"Facebook and Twitter each said on Tuesday they had disabled a sprawling disinformation campaign that appeared to originate in Iran, including two accounts on Twitter that mimicked Republican congressional candidates and may have sought to push pro-Iranian political messages," reports the Washington Post's Tony Romm.
Some of accounts Twitter says it disabled seem to have been targeting propaganda at individual "journalists, policymakers, dissidents and other influential U.S. figures online," which suggests "a new escalation in social-media warfare, with malicious actors stealing real-world identities to spread disinformation beyond the web."
Buckle up. Excerpt:
Twitter said it had removed about 2,800 accounts originating in Iran at the beginning of May, but it did not tie the accounts to the country's government. Its disclosure came at the same time as a report from the cybersecurity firm FireEye that identified a "network of English-language social media accounts" on the site that often posted on "anti-Saudi, anti-Israeli and pro-Palestinian themes."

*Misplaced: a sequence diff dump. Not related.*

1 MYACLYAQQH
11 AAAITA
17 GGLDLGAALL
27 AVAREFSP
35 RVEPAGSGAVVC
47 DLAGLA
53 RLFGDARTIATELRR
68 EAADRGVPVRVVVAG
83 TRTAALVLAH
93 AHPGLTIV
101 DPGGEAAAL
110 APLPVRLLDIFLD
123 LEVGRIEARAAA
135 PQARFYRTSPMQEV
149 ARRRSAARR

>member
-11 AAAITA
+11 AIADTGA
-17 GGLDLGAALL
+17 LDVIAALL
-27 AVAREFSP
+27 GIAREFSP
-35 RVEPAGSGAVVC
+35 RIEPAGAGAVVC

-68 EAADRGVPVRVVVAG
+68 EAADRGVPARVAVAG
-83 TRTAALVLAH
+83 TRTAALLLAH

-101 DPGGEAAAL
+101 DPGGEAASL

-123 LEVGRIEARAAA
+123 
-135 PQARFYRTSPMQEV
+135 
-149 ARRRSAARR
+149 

FireEye did not directly attribute the activity to either Iranian state leaders or malicious actors operating within the country. But it noted that some of the tweets supported the Iranian nuclear deal, which President Trump withdrew from a year ago, while opposing some of the White House's policies in the Middle East.
Two of those accounts also impersonated Republicans who ran for Congress — Marla Livengood, who lost her bid to represent California's 9th Congressional District, and Jineea Butler, who was defeated in her attempt to win a seat representing New York's 9th Congressional District. The accounts used photos of the candidates and even mimicked some of the Republicans' authentic tweets. The fake accounts commented on mainstream political subjects, such as the confirmation of Brett Kavanaugh to the Supreme Court, but sometimes pivoted to issues that pertained to Iranian interests.